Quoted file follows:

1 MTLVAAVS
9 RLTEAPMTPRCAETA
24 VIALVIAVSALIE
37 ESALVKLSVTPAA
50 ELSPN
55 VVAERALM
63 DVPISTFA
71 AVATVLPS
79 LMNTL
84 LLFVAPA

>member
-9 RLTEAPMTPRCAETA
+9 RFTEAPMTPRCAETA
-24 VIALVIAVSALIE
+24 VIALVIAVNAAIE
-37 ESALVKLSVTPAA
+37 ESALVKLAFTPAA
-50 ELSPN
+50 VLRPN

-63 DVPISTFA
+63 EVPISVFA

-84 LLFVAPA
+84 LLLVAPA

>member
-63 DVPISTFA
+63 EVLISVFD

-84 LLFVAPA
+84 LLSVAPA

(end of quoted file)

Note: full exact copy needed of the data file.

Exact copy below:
1 MTLVAAVS
9 RLTEAPMTPRCAETA
24 VIALVIAVSALIE
37 ESALVKLSVTPAA
50 ELSPN
55 VVAERALM
63 DVPISTFA
71 AVATVLPS
79 LMNTL
84 LLFVAPA

>member
-9 RLTEAPMTPRCAETA
+9 RFTEAPMTPRCAETA
-24 VIALVIAVSALIE
+24 VIALVIAVNAAIE
-37 ESALVKLSVTPAA
+37 ESALVKLAFTPAA
-50 ELSPN
+50 VLRPN

-63 DVPISTFA
+63 EVPISVFA

-84 LLFVAPA
+84 LLLVAPA

>member
-63 DVPISTFA
+63 EVLISVFD

-84 LLFVAPA
+84 LLSVAPA